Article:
A part of the religious trio of Duomo, Campanile and Baptisry, the building is another architectural treasure in the layered alternating color marble style with sculptural... read more
Built in its present form in Gothic style in the first half of the XIV c....
Built in its present form in Gothic style in the first half of the XIV c. on the site of the old “Paleochristian” and Baptismal church of Santa Maria and San Giovanni. The name “in corte” certifies the presence of a Curtis domini regis, the headquarters of the “gestaldo” in the Lombard period.
During the building, which lasted from 1338 to 1360, the grave of Bishop Atto, who died in 1153, was found (he introduced the “Jacobean” cult in Pistoia).
Even though Vasari claimed that Andrea Pisano had designed the baptistery there’s no sure proof about that. It is sure, however, that Cellino di Nese managed the operation: he’s responsible for the outside marble facing. The white marbles originate from Siena and Carrara; the green ones from Prato.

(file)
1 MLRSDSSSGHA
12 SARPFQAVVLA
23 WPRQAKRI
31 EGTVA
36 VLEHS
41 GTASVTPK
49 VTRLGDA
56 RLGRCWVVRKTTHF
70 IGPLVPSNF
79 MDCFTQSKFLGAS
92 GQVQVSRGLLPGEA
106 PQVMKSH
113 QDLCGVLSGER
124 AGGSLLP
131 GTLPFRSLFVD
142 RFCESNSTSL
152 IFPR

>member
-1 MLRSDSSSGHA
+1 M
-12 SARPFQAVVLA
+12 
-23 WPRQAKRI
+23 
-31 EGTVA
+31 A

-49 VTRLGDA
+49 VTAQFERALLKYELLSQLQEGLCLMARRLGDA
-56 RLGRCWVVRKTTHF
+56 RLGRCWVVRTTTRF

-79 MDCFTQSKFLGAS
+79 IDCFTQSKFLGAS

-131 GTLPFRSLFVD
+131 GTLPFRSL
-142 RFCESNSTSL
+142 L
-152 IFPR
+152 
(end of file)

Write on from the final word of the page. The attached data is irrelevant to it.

The octagonal shaped building presents a pyramidal roofing completed by an elegant lantern. The cupola is covered with sheets of lead surrounded by an open gallery with marble balustrade enriched with spires and statuettes.
In the lunette of the main door we can notice the sculptures of Madonna with Child between St. John the Baptist and St. Peter that are traditionally attributed to Nino and Tommaso, sons of Andrea Pisano. The architrave is divided in four bas-reliefs depicting stories of St. John’s life. The door-knockers of the central portal are a masterpiece of wood-cutting and are the work of Pier Francesco Ventura (1523).
Inside, the baptismal font can be seen, carved by Lanfranco da Como in 1226.
During the Baroque period, this was included in a structure surmounted by the marble statue of St. John the Baptist, a work by Andrea Vacca, now on view in the Baptistery.